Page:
Actor Woody Harrelson, financier partner for Inn at Black Olive

Baltimore, MD--March 18, 2013--This is the Inn At The Black Olive at 803 S. Caroline Street.  Barbara Haddock Taylor/Baltimore Sun

Actor Woody Harrelson, known for his characters in the TV show "Cheers" and movies such as "No Country for Old Men" and "The Hunger Games," has a new role: landlord of Fells Point's Inn at the Black Olive.

The celebrity joined John "Jack" Dwyer, chairman of the family of Capital Funding companies in Baltimore, in a 50-50 venture to purchase the property for $4.5 million in January after being connected by Dimitris Spiliadis, whose family opened the 12-room hotel in 2011 and lost it to foreclosure last summer.


Both Spiliadis and a representative of Dwyer — Ed Powell, managing director in the capital markets group at Capital Funding Group — described Harrelson's involvement.

Harrelson, now appearing in the HBO series "True Detective," could not be reached to confirm his investment. An assistant with Slate PR, Harrelson's publicist, would say only that the request for comment was passed along.


Spiliadis, who will remain as the operator of the eco-friendly boutique hotel, said he became friends with Harrelson during the actor's seven-week stay at the Inn for the filming of "Game Change," an HBO movie released in 2012. Around the time of the foreclosure, Spiliadis said Harrelson texted him to see how he was doing — and offered to provide financing when he heard about the hotel's troubles.

Dwyer, whom Spiliadis knew from supplying "green drinks" and other food for Dwyer's Bare Hills Racquet and Fitness Club, came into the picture when Spiliadis contacted him about Harrelson's offer. The two backers talked by phone, but didn't meet in person until January when Harrelson came to Baltimore to close the deal, Spiliadis said.

"They're both friends of mine somehow. I don't know how. I'm a very lucky guy," said Spiliadis, a vegeterian who called the raw vegan and environmental activist Harrelson a "lifestyle mentor" and credited Harrelson's wife with introducing him to the wonders of raw chocolate truffles.

Spiliadis's Blue Zone Hospitality, established last summer, has a five-year lease with three five-year renewal options to run the businesses operating inside the building, which include the inn, the specialty food shop Agora Market on the first floor and the Olive Room, said Powell, who worked on the deal for Dwyer.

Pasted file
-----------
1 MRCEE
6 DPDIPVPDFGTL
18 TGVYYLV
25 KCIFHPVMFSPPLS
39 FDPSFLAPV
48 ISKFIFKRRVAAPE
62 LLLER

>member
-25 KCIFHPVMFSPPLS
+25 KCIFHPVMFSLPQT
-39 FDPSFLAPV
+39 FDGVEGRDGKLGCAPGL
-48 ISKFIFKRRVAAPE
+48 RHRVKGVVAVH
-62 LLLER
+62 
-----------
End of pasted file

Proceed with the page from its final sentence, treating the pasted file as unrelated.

"I take this as a real charge to work very hard. People believed in me, and it's time to really make the rest of the world understand why," said Spiliadis, whose parents continue to own and run the Black Olive restaurant nearby. "I'm excited, but I'm also nervous as could be."

The hotel, first conceived in 2000 and supposed to open in 2009, got off to a rough start because of construction delays and financing problems, which resulted in headaches such as faulty heating and air-conditioning systems, Spiliadis said. The new financial backing will allow for some renovations, he said.

The team also plans to extend the hours of the Agora Market to capture the evening crowd, and more aggressively market the Olive Room, which can fit 130 people, as an event space, Spiliadis said. He also has hired a new chief financial officer.

"I'm going to be able to not really be involved in the finances as much, and be more concentrated on food and hospitality," he said, describing his passion for the industry as a family inheritance that started with a great-grandfather who was a hotelier in Istanbul. "What we do here really comes from the heart and is genuine."


During Harrelson's stay, that service included personalized meal preparation and tracking down ingredients to fit his raw vegan diet, Spiliadis said. (A new menu features a "killer" salad recipe from Harrelson's wife, he said.)

Harrelson also designed an "eco-friendly" room for the Triton Hotel in San Francisco and is co-founder of an environmentally friendly paper company that sells pages made from wheat-straw waste and wood fiber.

Powell said the hotel is well-placed to capitalize on the health-conscious green market and will likely try to tap into the new owners' professional networks in film and business to drum up customers.

Other bigger hotels, such as the Kevin Plank-backed proposal for Recreation Pier, target a different clientele, Powell said.

"It's a bit of a niche," he said.

The new Harbor Point development, which is expected to start construction soon across South Caroline Street from the hotel, will bring business to the area, Powell said.


Dwyer, who is personally invested, not his company, owns other properties, but Powell said he is not aware of any other hotel holdings.

"We're only going to be sailing into an improving market," Powell said. "From a real estate perspective, we feel very good."

Compass Properties, a subsidiary of First Mariner Bancorp., took ownership of the property in August, after the bank bought it for $3.9 million at a June auction. The $4.5 million sale to 803 South Caroline Street LLC closed in January, according to land records.

Spiliadis said he was grateful the bank allowed him to continue to operate the hotel and did not sell it to alternate owners.

"They recognized the hustle and integrity of myself and my family," he said. "They're Baltimore people."